St Lukes Environmental Protection Society Protecting Meola Creek's environs since 2005

St Lukes Environmental Protection Society (STEPS) was incorporated in 2005. Its purpose is to protect and enhance the environment and amenities in the St Lukes area. Read more ...

Proposed Waitītiko path, public space and daylighting opportunity

June 7th, 2024

Tāmaki Makaurau has an opportunity for an ara or path along a potentially daylighted section of Waitītiko from source puna (springs) on Ōwairaka Mt Albert foothills to the upper creek at Ahurangi, site of Te Kura Kaupapa Maori o Nga Maungarongo.

For many years, STEPS has advocated improvement on a Mountain to Sea Walkway – from Ōwairaka to Te Tokaroa (Meola Reef).
More recently a plan for this linking ara and daylighting 500 meters of creek on the Mountain to Sea Walkway was proposed. This has been enabled by the work of the Watercare Central Interceptor (CI) project at Haverstock Road. Led by Andrew (Mac) Mackintosh, it has been presented to Auckland Council Healthy Waters, Albert Eden Local Board, Watercare, Plant and Food, STEPS Members AGM, and other groups.

The location below Plant and Food Crown Research Institute (CRI), and behind Haverstock Rd forms a vital link in Waitītiko-Meola Creek Mountain to Sea Walkway, freeing the source of the awa or creek, and making it available to rate payers and tax payers. All the land is owned by the Crown. Watercare is a Council Controlled Organisation, and part of Auckland Council. Watercare have opened up the link from Haverstock Road right of way, through to Camden Road for the first time in fifty years, for their trucks to go through it.

As Watercare complete community infrastructure work on Crown Land, both Watercare and the CRI have an immutable plan to again close the potential community link to Waitītiko-Meola Creek behind high security fences. Why would our governing bodies continue on a direction of concrete and security fences in this era when in most parts of the world Sustainability is key, and streams form a vital part of our natural world for people to connect to? They claim that $1-2 Billion will improve water quality and reduce overflows – so surely providing this short path connecting to the stream is one way of demonstrating the value of work out of sight, 50 meters below the earth.

This specific situation also provides a chance to daylight 500 meters of the creek with very little physical work needing to be done, and therefore at very low cost.

STEPS continues to ask Auckland Council, AELB, Watercare, and Plant and Food to open public green space, recover a lost section of awa, and to create some more community walking space.

Here is the full proposal

We ask for public support

  • come on the STEPS heritage walk – to be advertised for late September 2024…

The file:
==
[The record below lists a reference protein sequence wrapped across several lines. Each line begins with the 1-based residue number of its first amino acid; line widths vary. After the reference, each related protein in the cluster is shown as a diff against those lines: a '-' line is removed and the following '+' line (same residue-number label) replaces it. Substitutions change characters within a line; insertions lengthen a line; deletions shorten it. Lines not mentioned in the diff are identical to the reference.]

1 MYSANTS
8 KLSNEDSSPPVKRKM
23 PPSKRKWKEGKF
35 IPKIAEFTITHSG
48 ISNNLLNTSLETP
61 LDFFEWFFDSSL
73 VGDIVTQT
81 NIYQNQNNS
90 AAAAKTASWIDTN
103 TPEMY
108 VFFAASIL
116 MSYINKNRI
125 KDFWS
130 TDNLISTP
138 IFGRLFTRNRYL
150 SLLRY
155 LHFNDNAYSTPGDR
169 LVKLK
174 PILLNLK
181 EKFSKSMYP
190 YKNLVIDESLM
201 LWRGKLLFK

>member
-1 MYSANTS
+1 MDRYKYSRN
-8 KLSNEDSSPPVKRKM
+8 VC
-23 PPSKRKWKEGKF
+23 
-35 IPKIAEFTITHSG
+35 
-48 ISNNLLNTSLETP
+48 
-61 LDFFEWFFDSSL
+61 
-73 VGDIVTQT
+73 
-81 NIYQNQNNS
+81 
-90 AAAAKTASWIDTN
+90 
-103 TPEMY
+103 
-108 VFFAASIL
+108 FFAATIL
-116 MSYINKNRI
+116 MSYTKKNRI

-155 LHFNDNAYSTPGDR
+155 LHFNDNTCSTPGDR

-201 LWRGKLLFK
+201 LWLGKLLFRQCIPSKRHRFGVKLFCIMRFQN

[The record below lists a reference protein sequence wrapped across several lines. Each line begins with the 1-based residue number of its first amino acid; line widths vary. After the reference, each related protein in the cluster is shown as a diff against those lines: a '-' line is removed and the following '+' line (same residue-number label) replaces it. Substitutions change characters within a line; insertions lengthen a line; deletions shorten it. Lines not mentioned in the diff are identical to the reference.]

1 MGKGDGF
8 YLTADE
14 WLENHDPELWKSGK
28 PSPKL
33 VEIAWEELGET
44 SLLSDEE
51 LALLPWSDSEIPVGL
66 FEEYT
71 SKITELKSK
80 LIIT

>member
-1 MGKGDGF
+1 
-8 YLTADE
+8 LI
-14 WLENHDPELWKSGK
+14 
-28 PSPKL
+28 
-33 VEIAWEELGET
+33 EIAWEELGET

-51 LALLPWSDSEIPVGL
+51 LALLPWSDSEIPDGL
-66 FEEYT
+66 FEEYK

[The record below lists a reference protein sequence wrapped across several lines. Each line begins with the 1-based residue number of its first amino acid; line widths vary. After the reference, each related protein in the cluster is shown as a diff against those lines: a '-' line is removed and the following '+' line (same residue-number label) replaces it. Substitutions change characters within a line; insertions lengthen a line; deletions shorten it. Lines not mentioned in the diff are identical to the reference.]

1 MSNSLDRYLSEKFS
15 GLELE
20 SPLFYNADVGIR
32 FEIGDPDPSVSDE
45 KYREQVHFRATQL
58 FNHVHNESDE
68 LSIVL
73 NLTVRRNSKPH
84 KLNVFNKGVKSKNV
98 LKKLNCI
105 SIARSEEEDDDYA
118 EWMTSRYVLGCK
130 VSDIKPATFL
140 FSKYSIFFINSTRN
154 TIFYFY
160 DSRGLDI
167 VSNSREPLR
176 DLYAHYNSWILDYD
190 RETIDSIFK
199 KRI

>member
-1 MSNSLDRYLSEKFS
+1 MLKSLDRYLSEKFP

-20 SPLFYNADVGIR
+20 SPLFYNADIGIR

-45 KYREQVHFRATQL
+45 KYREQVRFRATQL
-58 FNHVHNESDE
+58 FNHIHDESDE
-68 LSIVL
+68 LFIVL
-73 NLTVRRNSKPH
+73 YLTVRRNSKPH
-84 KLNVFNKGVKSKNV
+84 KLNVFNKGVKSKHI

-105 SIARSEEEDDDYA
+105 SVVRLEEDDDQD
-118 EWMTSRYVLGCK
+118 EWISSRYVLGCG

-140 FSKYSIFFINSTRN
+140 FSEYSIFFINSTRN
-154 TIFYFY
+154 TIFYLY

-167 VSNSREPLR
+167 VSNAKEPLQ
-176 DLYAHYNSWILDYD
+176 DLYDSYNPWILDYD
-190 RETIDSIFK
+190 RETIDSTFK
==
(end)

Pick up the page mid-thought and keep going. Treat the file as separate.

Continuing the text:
• talk to your local Board Member, or Councillors Julie Feary and Christine Fletcher.

Join our facebook page @STEPSNZ now

Planting Season

May 30th, 2024

The last few weekends have seen a few planting and weeding activities up and down the creek.

STEPS is very grateful for funding from the Albert-Eden and Waitematā Local Boards to get these projects up and running. Local board members Margi Watson, Alex Bonham and Christina Robertson all turned up on various days, rolled up their sleeves and got stuck in to get the actual work done.

Planting at Roy Clements Treeway

A couple of Saturdays were spent putting in some enrichment plants at Roy Clement Treeway. Including the wetland, and on the true left bank of the creek where the creek is not shaded, which affects stream temperature.

Conservation Volunteers New Zealand Weeding

CVNZ came in to give us a hand fighting back privet at Norwood Reserve. We spent a couple of hours cutting it back to allow light in on the planting we did last year and the seedlings which are springing up.

Planting at Kanuka St site

370 plants went in behind Motat at the Kanuka St site. If you’d like to have a look you can walk down to the end of Moa Reserve and look across the creek. A mixture of tarairi, manuka, puriri psuedopanax, titoki, mahoe, and other species suitable for lava flow forest and also for the wetland area.

The Pt Chevalier Air Scouts will shortly be planting out the last remaining block which will join up their existing plantings and STEPS plantings. A historic moment!

Ingana eggs in the creek

May 2nd, 2024

Kate McKessar from Whitebait Connection paid the Motat Lava Flow Forest site a visit and searched her way through clumps of oioi and grasses with bravery and enthusiasm. With success! She found inanga eggs in the grasses. We hadn’t realised the breeding area for inanga extended so far towards the sea. It’s encouraging to see this native fauna in this habitat and will influence the species we plant on the riverbank. We’ve also moved some traps closer around the area as rats and mice are partial to inanga caviar.

It’s great to work more closely with other groups who care for the environment, have specialist knowledge and are working region-wide.

Look closely; those little drops are eggs
Kate finds inanga eggs

Next »